Two Fred Hutchinson Cancer Research Center Scientists Receive a Total of $16.7 Million for Collaborative Stem Cell Research
Published: Oct 08, 2009
SEATTLE, Oct. 7 /PRNewswire/ -- The National Heart, Lung and Blood Institute has awarded a total of $16.7 million to Irwin Bernstein, M.D., and Beverly Torok-Storb, Ph.D., both members of the Clinical Research Division at Fred Hutchinson Cancer Research Center. The Hutchinson Center grants represent part of a $170 million effort involving 18 teams of research scientists dedicated to developing stem- and progenitor-cell tools and therapies.
The seven-year awards create the NHLBI Progenitor Cell Biology Consortium, which assembles nine research hubs with multidisciplinary teams of principal investigators and an administrative coordinating center.
While a stem cell can renew itself indefinitely or differentiate, a progenitor cell can only divide a limited number of times and is often more constrained than a stem cell in the kinds of cells it can become. Given the potential of these cells for clinical applications, the consortium aims to identify and characterize progenitor cell lines, direct the differentiation of stem and progenitor cells to desired cell fates, and develop new clinical strategies to address the unique challenges presented by the transplantation of these cells.
Torok-Storb, along with Fred Hutchinson/University of Washington Cancer Consortium colleagues, will collaborate with Mortimer Poncz, M.D., of Children's Hospital of Philadelphia to develop molecular- and cell-based therapies for a range of blood diseases, with an initial focus on the delayed recovery of blood-clotting platelets following stem-cell transplantation, a life-threatening complication called thrombocytopenia.
The partner institutions will focus on two complementary strategies to address delayed platelet production. With their $8.2 million grant, Torok-Storb's team will develop reagents that can be administered to patients to stimulate the differentiation and proliferation of precursor cells into platelets. The Philadelphia group will work to generate "ex vivo," or outside the body, platelets and their precursors from embryonic stem cells for use as cell therapy.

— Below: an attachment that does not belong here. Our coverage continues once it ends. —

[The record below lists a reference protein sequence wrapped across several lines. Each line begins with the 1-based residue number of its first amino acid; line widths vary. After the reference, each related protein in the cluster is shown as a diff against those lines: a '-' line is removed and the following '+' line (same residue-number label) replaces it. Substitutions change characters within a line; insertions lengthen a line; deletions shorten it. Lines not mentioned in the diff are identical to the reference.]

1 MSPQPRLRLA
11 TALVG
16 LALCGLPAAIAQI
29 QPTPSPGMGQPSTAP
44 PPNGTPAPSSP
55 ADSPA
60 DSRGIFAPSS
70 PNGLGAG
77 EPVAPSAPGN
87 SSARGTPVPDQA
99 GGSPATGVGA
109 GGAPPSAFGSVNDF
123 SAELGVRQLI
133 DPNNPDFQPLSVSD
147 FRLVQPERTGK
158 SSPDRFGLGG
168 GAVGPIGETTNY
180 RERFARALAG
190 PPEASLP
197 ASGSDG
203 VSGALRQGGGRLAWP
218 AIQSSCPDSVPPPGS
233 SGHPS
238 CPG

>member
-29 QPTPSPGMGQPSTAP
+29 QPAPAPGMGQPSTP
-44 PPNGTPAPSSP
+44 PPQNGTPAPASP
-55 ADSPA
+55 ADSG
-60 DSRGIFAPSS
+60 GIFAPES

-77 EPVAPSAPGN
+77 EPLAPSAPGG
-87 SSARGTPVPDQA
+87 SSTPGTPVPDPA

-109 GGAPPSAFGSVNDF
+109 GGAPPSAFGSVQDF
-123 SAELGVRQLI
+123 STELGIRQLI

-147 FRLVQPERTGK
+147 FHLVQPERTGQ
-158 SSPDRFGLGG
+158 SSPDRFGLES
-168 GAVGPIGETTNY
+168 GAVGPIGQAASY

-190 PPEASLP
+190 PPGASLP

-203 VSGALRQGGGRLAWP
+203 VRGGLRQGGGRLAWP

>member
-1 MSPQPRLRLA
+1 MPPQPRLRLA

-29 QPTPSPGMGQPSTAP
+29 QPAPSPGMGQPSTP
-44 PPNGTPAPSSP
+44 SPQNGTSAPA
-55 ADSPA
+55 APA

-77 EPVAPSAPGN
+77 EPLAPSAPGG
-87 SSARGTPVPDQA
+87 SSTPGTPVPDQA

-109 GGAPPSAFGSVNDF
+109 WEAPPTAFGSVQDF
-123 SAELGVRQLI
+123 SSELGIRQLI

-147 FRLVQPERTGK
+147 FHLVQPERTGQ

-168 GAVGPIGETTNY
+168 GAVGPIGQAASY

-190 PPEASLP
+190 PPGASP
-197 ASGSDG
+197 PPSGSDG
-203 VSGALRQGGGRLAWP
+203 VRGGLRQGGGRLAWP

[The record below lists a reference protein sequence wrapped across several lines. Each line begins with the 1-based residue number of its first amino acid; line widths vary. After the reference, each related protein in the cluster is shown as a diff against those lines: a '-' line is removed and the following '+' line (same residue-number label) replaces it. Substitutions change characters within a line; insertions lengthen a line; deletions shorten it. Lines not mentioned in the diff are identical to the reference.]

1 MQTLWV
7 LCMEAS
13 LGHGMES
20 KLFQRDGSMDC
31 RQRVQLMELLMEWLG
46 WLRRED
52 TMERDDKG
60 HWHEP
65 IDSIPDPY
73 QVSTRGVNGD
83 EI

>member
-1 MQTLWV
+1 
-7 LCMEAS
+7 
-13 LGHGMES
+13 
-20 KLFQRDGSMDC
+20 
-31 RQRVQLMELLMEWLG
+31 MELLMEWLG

Bernstein, along with Hutchinson Center/UW Cancer Consortium researchers and the University of Pennsylvania's Edward Morrisey, Ph.D., is using his $8.5 million award to determine how certain signaling pathways - ordered sequences of biochemical reactions inside cells - affect cardiac and blood-forming cell development and cardiac regeneration and repair. The team will also study whether these pathways can be harnessed for therapeutic applications. Drawing on Bernstein's success in expanding cord-blood stem cells, the researchers hope to refine methods for deriving therapeutically useful numbers of cells for transplantation and other treatments.
At Fred Hutchinson Cancer Research Center, our interdisciplinary teams of world-renowned scientists and humanitarians work together to prevent, diagnose and treat cancer, HIV/AIDS and other diseases. Our researchers, including three Nobel laureates, bring a relentless pursuit and passion for health, knowledge and hope to their work and to the world. For more information, please visit fhcrc.org.
SOURCE Fred Hutchinson Cancer Research Center
CONTACT: Kristen Woodward of Fred Hutchinson Cancer Research Center,
Web site: http://www.fhcrc.org/